10. Passenger Train Formations – CIE As a result of several recent conversations, it occurred to me that the random nature of train formations in the recent past is something which occasionally comes up. Today’s enthusiast has been used to some forty years where train formations are entirely of a single uniform type of stock. This was not only rare in the past, it was almost unknown in day to day service – even when the 800 class were introduced. The modeller of anything prior to 1972 might be interested in what follows – simply an absolutely random selection of ordinary everyday trains from photos taken between the mid 1930s and mid 1960s. This will give a snapshot of typical train formations in the grey’n’green and black’n’tan eras. An absolutely uniform row of anything is, in all reality, unrealistic from that era! 1959 Dublin suburban, steam, hauled MGWR 6w 2nd, MGWR 6w 1st (now downgraded), DSER 6w 3rd, DSER bogie brake 3rd, 2 x GSWR bogie 3rds, MGWR full passenger brake - unusually for then, still with birdcage. 1934 Cobh; probably up mail GSWR high-roof composite, GSWR low roof brake 3rd, GSWR low roof 3rd, GSWR high-roof coach, and a mail van of some sort at the back. All bogie. 1930 Achill MGWR 6w full passenger brake, MGWR bogie tricomposite (now 1st / 3rd) 1952 Clondalkin; down night mail GSWR bogie mail van, unidentified (prob GSWR) 6 wheel mail van, GSWR low-roofed bogie 3rd, Bredin, early CIE Bredin lookalike, an old wooden brake bogie, plus what looks like another low roofed bogie 3rd after it. A few four wheelers bring up the rear; the photo isn’t great, but I think they are horse boxes! A 400 class up front. 1957 Skirting Killiney Bay – local from Bray Park Royal, Bredin, Park Royal, GSWR non corridor bogie brake 3rd, GSWR low roofed third. This is the ONLY train in this selection so far with more than one coach of the SAME type! Rathpeacon, 1951; up train Ancient 6w full brake – looks GSWR, GSWR 1924-series high-roofed composite, high roofed GSWR 3rd, low roofed GSWR third, and a low-roofed coach at the end – looks like a 1901-5 type GSWR type. At the far end, a six wheeled brake of some sort. Easter 1956, and 802 is lifting the following out of Kingsbridge with the down mail: Heavily rebuilt 6w mail van – looks GSW by origin, but could possibly be a GSR rebuild of an MGWR type; GSWR corridor composite (I think), low roof GSWR third, high roof MGWR, low roof GSWR, the next one is GSWR but I can’t make out what it is, then a Bredin, then a six wheeled van. Mallow, 1956, up train GSW high roof 3rd, two old GSWR mail vans each of a different design, brand new laminate, Bredin, an old wooden coach I can’t make out (possibly a dining car), several vans and a six wheeled passenger brake. Dungarvan, 1961 B101, Laminate, GSWR high-roofed 3rd, GSWR low roofed, another GSWR low-roof of a different design, and what could possibly be a GNR wooden bogie, possibly GSWR. And finally, U class 197 arrives in Amiens St from Howth with a mix – all now in CIE green – of a GNR brake 2nd, a GNR 2nd, a GSWR third and I can’t make out the last one with the engine smoke. Finally, finally, we’re into black’n’tan diesel days; the following are all a combination of random photos and memories of mine from between 1968 and 1974. 1. An “A” with a tin van, suburban Bredin, main line Bredin, Park Royal & Laminate. There’s another van – probably a heating van. 2. One old wooden GSWR bogie brake, Park Royal, Bredin, Craven and tin van. 3. Park Royal, Laminate, Bredin, and three wooden bogies, no two the same, but all GSWR. 4. And finally, one more with more than one the same! First, B150 leaves Connolly in 1973 with a tin van, Park Royal, Laminate, older laminate, two Park Royals, laminate and a van at the end of some sort. Next, in 1974, leaving Tralee, we have a 141 hauling three laminates of two designs, one Craven, one full parcels / mail brake (GSR / early CIE?), a wooden GSWR bogie and a BR genny van. I have often commented on the lack of uniformity of trains in the past, I wrote this intending to illustrate the point to assist modellers of the period, but I find myself surprising myself too – look how many trains above have even two of the one type, never mind a rake of them! I recall watching the 10:30 down Cork passing Port Laoise in 1977 or 8. There were ten bogies and two vans. I think there were two Cravens and two Park Royals or something like that, all separately amongst a hotch potch mix of various types of laminates and so on. One van was a 322X series, the other a BR….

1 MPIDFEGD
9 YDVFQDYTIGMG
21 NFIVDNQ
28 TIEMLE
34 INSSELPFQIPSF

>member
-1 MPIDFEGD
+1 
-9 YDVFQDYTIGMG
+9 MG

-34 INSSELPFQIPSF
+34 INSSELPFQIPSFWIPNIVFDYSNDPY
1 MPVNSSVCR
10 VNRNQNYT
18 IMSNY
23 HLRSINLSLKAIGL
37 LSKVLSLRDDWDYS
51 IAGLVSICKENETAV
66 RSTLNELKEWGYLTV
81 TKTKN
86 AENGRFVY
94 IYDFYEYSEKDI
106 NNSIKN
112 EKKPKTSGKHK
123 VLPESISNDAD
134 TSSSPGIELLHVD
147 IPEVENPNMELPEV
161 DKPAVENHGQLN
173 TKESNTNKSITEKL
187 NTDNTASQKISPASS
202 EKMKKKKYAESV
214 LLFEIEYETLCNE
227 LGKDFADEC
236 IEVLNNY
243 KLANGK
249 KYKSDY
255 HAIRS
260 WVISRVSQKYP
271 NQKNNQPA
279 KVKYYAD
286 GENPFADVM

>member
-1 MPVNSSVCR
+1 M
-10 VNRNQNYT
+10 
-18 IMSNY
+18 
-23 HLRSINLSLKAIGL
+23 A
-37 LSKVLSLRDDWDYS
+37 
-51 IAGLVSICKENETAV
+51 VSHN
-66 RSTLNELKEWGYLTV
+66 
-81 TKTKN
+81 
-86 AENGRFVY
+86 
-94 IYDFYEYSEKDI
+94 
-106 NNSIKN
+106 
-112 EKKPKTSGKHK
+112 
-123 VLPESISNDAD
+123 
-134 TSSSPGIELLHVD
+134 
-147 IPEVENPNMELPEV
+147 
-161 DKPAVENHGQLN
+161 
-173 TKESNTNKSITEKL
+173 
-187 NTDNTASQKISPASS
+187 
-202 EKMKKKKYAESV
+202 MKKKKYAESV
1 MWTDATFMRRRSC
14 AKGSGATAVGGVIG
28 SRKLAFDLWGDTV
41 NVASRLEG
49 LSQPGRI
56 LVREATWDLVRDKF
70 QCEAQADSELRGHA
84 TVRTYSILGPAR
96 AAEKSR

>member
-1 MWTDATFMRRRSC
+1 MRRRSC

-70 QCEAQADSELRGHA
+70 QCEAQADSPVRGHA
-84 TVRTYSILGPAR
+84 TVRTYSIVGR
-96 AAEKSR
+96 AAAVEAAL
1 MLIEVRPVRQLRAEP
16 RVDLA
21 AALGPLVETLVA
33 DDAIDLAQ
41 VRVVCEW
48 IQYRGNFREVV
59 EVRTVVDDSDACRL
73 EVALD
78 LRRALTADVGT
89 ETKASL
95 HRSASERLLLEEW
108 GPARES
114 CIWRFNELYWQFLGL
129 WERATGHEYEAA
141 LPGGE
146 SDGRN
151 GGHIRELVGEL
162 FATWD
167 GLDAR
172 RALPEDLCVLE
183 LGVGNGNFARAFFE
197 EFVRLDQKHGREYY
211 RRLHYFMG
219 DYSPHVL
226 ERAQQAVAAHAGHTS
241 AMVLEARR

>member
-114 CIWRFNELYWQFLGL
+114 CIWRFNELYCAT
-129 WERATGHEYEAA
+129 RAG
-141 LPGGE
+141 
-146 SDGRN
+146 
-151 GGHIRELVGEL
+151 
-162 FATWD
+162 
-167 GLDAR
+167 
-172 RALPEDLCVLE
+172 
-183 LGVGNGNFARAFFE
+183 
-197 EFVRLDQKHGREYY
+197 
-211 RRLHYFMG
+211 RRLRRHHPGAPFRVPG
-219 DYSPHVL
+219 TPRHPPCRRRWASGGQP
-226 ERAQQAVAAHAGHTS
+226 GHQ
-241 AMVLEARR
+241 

11. Brass "scratch-aid" kits (Worsley)